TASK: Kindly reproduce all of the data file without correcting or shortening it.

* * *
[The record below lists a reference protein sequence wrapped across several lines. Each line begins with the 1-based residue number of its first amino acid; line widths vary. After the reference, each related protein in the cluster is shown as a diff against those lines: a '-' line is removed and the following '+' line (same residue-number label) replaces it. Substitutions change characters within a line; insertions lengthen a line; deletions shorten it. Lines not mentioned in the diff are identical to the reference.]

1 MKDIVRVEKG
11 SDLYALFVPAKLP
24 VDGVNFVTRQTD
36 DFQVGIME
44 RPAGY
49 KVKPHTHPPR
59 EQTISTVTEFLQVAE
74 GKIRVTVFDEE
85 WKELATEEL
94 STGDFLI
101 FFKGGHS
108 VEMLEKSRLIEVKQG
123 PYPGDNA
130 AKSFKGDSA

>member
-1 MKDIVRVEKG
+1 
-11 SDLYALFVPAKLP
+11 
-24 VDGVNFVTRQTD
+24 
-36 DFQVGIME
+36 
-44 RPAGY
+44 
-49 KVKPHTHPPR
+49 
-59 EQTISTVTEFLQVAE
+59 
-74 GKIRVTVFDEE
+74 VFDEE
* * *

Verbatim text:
[The record below lists a reference protein sequence wrapped across several lines. Each line begins with the 1-based residue number of its first amino acid; line widths vary. After the reference, each related protein in the cluster is shown as a diff against those lines: a '-' line is removed and the following '+' line (same residue-number label) replaces it. Substitutions change characters within a line; insertions lengthen a line; deletions shorten it. Lines not mentioned in the diff are identical to the reference.]

1 MKDIVRVEKG
11 SDLYALFVPAKLP
24 VDGVNFVTRQTD
36 DFQVGIME
44 RPAGY
49 KVKPHTHPPR
59 EQTISTVTEFLQVAE
74 GKIRVTVFDEE
85 WKELATEEL
94 STGDFLI
101 FFKGGHS
108 VEMLEKSRLIEVKQG
123 PYPGDNA
130 AKSFKGDSA

>member
-1 MKDIVRVEKG
+1 
-11 SDLYALFVPAKLP
+11 
-24 VDGVNFVTRQTD
+24 
-36 DFQVGIME
+36 
-44 RPAGY
+44 
-49 KVKPHTHPPR
+49 
-59 EQTISTVTEFLQVAE
+59 
-74 GKIRVTVFDEE
+74 VFDEE